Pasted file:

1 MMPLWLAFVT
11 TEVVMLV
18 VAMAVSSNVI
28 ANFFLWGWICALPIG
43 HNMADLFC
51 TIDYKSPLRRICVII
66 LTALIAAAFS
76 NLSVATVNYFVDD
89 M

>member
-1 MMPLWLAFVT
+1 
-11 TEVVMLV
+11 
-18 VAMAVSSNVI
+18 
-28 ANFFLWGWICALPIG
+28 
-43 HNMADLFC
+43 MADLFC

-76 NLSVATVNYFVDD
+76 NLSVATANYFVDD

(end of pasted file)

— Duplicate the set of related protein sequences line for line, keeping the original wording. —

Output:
1 MMPLWLAFVT
11 TEVVMLV
18 VAMAVSSNVI
28 ANFFLWGWICALPIG
43 HNMADLFC
51 TIDYKSPLRRICVII
66 LTALIAAAFS
76 NLSVATVNYFVDD
89 M

>member
-1 MMPLWLAFVT
+1 
-11 TEVVMLV
+11 
-18 VAMAVSSNVI
+18 
-28 ANFFLWGWICALPIG
+28 
-43 HNMADLFC
+43 MADLFC

-76 NLSVATVNYFVDD
+76 NLSVATANYFVDD